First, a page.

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May 13, 2017

Minutemen push winning streak to three games

The Minutemen (3-6-3), who have earned at least a tie in their past four games, stringed together three unanswered goals in the third period to capture the victory.

Senior Danny Hobbs scored two goals for the first time in his career while freshman Michael Pereira extended his scoring streak to eight games, registering three assists.

Hobbs commented on the importance of his team’s win in reaching its goals for the month of December.

“It’s definitely huge for our team morale,” Hobbs said. “One of our biggest goals is to be .500 before Christmas. Now we’re putting ourselves in a position to do that.”

The game-winning goal came from senior Doug Kublin 50 seconds into the third period. Pereira moved the puck to Hobbs behind the boards, who found Kublin just under the blue line. Kublin took the pass and threw a shot on net that was out of view of the Lowell goalie for the go-ahead score.

The goal, Kublin’s third of the season, broke a 2-2 tie after the second period, after the Minutemen jumped out to a 2-0 lead earlier in the game.

According to freshman Eric Filiou, UMass players used the second intermission to regain their focus.

“We went in the dressing room, we knew it was a [tie] game and we had 20 minutes to get back into it,” Filiou said. “We just motivated ourselves to try and get the momentum going. We went out there, got the next goal and never looked back.”

Filiou was the only freshman to find the net, scoring his first career goal in the third period. Branden Gracel extended his point streak to four games with an assist, as UMass got most of its scoring from its forwards.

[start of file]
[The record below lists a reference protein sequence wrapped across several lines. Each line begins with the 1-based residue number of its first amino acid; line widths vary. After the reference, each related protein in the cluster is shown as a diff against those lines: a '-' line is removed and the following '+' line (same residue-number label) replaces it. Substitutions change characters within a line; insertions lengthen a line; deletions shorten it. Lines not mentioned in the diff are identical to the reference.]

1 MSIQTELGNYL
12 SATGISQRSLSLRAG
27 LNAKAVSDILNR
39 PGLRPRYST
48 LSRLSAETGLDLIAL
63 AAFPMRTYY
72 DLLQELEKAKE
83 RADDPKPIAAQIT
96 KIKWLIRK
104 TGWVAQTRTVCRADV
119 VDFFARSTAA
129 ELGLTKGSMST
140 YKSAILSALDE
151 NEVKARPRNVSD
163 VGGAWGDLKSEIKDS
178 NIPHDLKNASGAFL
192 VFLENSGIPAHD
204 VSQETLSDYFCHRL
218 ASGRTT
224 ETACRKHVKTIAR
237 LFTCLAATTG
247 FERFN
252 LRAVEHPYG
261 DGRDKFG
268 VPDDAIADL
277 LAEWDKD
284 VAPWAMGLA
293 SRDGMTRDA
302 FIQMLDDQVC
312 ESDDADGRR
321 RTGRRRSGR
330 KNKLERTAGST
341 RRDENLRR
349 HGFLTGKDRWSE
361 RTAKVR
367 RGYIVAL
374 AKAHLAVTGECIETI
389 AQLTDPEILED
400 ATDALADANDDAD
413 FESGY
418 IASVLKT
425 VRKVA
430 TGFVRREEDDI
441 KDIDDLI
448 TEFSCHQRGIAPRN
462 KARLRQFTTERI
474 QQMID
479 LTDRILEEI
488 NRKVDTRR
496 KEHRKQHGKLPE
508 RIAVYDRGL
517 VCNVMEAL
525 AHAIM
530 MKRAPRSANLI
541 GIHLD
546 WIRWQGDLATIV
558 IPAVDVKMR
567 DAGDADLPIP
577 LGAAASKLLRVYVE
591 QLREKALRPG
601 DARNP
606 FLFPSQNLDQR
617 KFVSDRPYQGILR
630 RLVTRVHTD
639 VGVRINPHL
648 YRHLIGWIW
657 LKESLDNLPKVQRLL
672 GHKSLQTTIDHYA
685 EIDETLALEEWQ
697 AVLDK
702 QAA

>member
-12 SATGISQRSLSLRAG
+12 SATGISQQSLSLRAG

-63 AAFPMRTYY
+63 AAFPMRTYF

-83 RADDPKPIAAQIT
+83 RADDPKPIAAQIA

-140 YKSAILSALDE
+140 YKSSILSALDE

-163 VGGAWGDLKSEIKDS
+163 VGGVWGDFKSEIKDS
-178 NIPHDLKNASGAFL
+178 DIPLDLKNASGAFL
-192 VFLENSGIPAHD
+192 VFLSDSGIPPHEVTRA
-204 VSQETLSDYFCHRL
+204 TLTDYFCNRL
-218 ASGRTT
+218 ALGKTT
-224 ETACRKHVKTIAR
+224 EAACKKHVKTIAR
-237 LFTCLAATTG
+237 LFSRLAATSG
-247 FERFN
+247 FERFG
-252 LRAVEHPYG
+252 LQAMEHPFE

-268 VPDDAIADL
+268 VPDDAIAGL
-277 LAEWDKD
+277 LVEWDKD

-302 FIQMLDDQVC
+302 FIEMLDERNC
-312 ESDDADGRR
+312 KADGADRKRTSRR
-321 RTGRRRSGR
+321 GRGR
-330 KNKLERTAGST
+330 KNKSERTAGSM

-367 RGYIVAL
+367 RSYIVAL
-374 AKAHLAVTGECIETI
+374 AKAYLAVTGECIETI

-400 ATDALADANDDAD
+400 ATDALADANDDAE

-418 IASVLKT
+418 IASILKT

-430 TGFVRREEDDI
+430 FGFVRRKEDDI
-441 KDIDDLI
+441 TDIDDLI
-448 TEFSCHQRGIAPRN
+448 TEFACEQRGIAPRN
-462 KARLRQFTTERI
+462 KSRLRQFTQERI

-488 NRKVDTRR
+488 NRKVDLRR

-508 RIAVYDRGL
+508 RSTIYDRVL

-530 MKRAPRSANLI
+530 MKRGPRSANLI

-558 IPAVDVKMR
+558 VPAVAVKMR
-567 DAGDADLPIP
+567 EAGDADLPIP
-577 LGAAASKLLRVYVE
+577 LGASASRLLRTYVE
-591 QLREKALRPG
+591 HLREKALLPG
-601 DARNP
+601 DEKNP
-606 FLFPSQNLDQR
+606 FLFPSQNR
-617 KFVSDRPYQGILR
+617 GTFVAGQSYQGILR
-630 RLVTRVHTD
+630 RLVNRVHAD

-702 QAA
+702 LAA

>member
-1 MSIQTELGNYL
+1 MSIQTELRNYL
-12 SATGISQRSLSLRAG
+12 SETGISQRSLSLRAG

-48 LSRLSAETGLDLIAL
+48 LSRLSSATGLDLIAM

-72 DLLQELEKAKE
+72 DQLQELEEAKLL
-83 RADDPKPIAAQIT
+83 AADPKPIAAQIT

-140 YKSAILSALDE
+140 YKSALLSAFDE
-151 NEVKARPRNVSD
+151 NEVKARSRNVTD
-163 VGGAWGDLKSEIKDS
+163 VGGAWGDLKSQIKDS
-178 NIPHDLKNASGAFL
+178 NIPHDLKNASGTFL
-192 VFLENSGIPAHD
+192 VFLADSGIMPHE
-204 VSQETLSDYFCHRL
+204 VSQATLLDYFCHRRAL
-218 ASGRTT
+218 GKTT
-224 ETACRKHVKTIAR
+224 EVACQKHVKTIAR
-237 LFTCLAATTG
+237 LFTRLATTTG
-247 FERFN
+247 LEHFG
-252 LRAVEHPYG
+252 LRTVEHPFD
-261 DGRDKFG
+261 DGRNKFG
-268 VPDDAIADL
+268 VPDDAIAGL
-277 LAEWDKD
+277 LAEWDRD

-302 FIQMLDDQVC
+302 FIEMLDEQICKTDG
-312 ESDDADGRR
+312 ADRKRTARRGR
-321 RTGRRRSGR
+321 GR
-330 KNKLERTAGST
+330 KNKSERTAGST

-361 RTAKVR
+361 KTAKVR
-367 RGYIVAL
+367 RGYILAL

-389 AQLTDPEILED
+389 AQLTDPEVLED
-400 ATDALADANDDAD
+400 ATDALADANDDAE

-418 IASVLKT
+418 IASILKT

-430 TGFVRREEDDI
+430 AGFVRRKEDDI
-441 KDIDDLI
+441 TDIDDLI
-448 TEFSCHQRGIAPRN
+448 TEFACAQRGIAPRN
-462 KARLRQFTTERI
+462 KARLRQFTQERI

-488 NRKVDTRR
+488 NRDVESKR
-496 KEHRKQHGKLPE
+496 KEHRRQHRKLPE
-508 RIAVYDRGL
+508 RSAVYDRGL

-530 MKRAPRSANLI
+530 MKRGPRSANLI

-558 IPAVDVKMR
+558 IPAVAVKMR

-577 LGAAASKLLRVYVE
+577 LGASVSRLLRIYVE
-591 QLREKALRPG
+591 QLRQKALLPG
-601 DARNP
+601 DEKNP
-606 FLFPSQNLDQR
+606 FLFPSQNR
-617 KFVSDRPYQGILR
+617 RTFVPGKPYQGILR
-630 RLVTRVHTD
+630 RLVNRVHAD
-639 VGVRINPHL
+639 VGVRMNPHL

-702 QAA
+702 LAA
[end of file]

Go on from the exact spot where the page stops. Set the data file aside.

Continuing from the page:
Defensemen entered the game accounting for 31 of the Minutemen’s 77 points (15 goals, 16 assists) and registered three of its 15 points against the River Hawks.

With 19 seconds remaining in the second period, Lowell center Riley Wetmore knotted the score with a shot that flustered UMass goalie Paul Dainton.

Dainton shifted over for Wetmore’s shot, taking the puck off of his chest. The disc then took an odd ricochet, bouncing upwards over the head of the senior net-minder and in for a goal.

Dainton finished the afternoon with 25 saves in his 100th career game in a maroon and white uniform to even his record as a starter at 3-3-2. The Minutemen outshot the River Hawks, 36-27, including an 11-4 advantage in the first period.

“In the second period, we got ourselves into trouble by virtue of penalties,” UMass coach Don Cahoon said. “They were able to get in the game with a couple of goals I’m sure Paul would like to have back, but in fairness to Paul, he hadn’t seen a lot of pucks all night.”

The Minutemen took three penalties on the afternoon, all coming within a three-and-a-half minute span early in the second period, and successfully killed off one 5-on-3 power play before succumbing to another.

Freshman defenseman Joel Hanley was called for tripping two minutes and 35 seconds into the second period. With 38 seconds to go on that power play, center Kevin Czepiel also received a tripping penalty. Dainton turned away one River Hawk shot attempt during that penalty kill before freshman Adam Phillips was called for hitting from behind.

UMass wasted all but seven seconds of the power play until River Hawk senior defenseman Blair Ryan rifled a shot just inside the blue line past Dainton.

The Minutemen led 2-0 after the first period, something they have been unaccustomed to this season. UMass did not lead in a game until its fourth game of the season against Boston University, which ended in a 4-3 loss.

Against Providence and New Hampshire, Minutemen leads failed to hold up in two ties. Cahoon believes the development of his team is showing itself in many ways, but the squad’s recent success, he feels, has been due to intangibles.

“I think it’s a byproduct of playing better in a lot of different areas. The hustle, the confidence and the level of competitiveness has enabled us to move the puck; get[ting] the puck to the net has allowed us to get a few goals here and there. We have a long ways to go in a lot of areas, but I think there has been a lot of improvement in those areas as well.”

Dan Gigliotti can be reached at dgigliot@student.umass.edu.

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